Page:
Saigon, or Ho Chi Minh, is the largest city in Vietnam, which is located in the south of the country and as you would expect, there is much to see and do in this unique metropolis. Vietnam opened its doors to foreign tourists a few years ago and it quickly became the number one South East Asian destination and Saigon is the largest city in this amazing country and here are a few must-add venues to include when planning your stay in Saigon.
- War Remnant Museum – If you are interested in the US-Vietnam conflict, you simply must visit the War Remnant Museum, which details the 30-year conflict with the US. Outside the main building there is a large collection of tanks, jeeps and aircraft, which are very well preserved and give you some idea of the technology they had at their disposal in the 1960s. Inside there are exhibits, documents and images that reflect the stark reality and horror of war and it is definitely worth spending the day at this venue. Some of the older Vietnamese do not like to talk about the conflict, while the younger people were not around at that time and hold a different view. Like all wars, this conflict was brutal and was mainly due to the US being paranoid about a Communist take-over. If you are interested in learning more about the war before you arrive in Vietnam, the Internet is full of resources, with many great documentaries on YouTube.
- Cao Dai Temple – The Cao Dai religion is a mixture of Buddhism, Islam, Christianity, Taoism and Confucianism and this temple is the popular venue for many people of varying faiths. Those who practice Cao Dai wear white robes and a sash to denote their former religion and the temple is beautifully adorned with cloud murals and dragons. Tourists are welcome to visit and learn more about this relatively new religion and even if you are not religious, the architecture is amazing and there’s an air of peace and tranquillity about Cao Dai Temple. The cost of living is low compared to Europe and you can enjoy luxury accommodation by booking at the Hotel Des Arts 5-star hotel in Saigon, a fantastic boutique hotel that is ideally located.
- Reunification Palace – This iconic structure symbolises the North Vietnamese victory over the Americans and as the name suggests, the documents that reunited North and South Vietnam were signed here. The palace has been preserved just as it was in 1975 when the Vietnamese tanks came crashing through the gates and you can check out the command centre, secret rooms and, of course, the grandeur of the reception halls. When walking the grounds, it is easy to imagine what this building has witnessed and it is a very popular attraction for tourists and locals alike. Here is an informative blog about long-stay holidays and why they are becoming the norm.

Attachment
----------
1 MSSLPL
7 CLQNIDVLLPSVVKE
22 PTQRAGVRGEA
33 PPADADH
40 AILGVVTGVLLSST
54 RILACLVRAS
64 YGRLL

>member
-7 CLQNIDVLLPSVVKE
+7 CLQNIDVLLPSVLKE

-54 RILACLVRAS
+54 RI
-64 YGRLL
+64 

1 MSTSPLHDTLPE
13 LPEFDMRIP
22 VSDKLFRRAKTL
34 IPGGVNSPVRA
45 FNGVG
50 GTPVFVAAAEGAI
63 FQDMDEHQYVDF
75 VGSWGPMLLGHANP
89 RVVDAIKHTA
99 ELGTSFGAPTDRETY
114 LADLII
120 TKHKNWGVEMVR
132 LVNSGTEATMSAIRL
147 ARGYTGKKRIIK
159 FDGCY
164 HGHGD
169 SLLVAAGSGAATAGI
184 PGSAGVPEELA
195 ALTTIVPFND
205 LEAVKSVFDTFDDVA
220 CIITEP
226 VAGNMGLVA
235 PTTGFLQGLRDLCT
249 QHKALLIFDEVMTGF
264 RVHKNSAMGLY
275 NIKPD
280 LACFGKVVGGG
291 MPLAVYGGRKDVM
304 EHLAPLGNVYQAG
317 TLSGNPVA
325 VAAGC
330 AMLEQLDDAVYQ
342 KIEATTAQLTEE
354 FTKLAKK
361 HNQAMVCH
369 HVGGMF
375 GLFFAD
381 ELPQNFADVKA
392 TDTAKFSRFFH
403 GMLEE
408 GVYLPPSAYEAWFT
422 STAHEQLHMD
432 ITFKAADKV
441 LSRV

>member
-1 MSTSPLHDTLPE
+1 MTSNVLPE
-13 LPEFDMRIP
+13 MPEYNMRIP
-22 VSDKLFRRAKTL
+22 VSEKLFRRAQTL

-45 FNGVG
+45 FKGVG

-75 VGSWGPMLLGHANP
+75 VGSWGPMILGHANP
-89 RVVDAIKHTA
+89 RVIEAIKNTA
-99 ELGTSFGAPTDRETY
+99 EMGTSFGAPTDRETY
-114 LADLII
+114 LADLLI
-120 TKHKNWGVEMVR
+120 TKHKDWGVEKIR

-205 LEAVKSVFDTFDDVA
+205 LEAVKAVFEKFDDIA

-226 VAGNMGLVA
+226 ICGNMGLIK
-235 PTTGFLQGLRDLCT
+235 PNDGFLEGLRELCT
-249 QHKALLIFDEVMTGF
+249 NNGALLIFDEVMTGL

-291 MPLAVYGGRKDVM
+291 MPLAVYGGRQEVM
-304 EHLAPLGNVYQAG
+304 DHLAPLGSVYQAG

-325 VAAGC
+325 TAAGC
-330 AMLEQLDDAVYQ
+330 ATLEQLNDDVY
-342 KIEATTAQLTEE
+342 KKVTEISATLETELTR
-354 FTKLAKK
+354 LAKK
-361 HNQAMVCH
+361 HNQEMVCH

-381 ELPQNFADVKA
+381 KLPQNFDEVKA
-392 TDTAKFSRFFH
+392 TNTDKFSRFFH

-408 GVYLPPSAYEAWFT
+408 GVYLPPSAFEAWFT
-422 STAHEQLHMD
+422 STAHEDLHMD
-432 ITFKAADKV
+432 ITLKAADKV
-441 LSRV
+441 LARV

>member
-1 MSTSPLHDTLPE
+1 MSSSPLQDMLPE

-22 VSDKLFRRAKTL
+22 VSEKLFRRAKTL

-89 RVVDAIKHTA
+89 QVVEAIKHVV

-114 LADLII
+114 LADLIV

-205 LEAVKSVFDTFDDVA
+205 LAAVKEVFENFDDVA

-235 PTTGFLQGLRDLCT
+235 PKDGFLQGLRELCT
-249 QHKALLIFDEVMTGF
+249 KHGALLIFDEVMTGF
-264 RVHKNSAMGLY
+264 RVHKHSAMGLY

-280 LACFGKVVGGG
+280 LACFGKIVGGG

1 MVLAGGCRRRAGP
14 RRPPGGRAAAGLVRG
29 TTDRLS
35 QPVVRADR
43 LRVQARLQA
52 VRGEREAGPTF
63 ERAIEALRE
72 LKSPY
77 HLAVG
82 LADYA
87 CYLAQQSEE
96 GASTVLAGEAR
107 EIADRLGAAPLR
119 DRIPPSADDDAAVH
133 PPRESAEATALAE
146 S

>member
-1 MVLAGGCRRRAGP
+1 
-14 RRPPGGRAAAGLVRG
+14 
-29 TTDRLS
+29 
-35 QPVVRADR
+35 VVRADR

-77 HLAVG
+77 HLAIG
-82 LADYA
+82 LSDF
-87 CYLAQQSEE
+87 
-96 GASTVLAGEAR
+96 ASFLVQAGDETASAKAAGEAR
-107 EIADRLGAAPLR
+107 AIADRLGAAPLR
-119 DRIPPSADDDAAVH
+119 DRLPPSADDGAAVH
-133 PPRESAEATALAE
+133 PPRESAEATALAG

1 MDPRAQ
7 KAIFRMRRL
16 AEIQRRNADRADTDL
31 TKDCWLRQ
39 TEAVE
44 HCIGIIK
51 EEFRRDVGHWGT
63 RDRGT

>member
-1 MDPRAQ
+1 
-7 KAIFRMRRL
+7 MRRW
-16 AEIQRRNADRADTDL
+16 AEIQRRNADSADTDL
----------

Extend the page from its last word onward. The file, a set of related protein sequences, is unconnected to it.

- Binh Tay Market – Built by the French in 1880, Binh Tay is a bustling daily market in the centre of the Chinatown district of Saigon. This market is the central hub for food from all parts of the country and is the place to go if you want the best fresh vegetables for cooking, or you could simply take in the hustle and bustle, which might look chaotic but it kind of works. There are vendors selling cold drinks and desserts and lots of shady spots to sit and relax, plus you are never far from coffee shops, where you can sample great Vietnamese coffee. This is a great venue if you are a budding photographer; you can capture the local people going about their business in a colonial setting and you could write a travel blog and submit this to a travel mag.
- The Tunnels of Cu Chi – Another relic from the Vietnam war with the US, these amazing tunnels are one of the reasons the US military could not defeat their enemy. During the conflict, large field guns were removed from the tunnels, assembled and fired upon enemy targets all night, then disassembled and concealed underground until the following evening, when the barrage would be repeated. You can watch an informative movie and take a guided tour through some of the tunnels; when you are underground, you really do appreciate how dedicated the Vietnamese were in defence of their homeland.
You could spend a week in Saigon and still not take in all of the popular attractions this vibrant city offers and here is a link to the Vietnamese government tourist agency, which is crammed with information about Saigon and other parts of this unique country.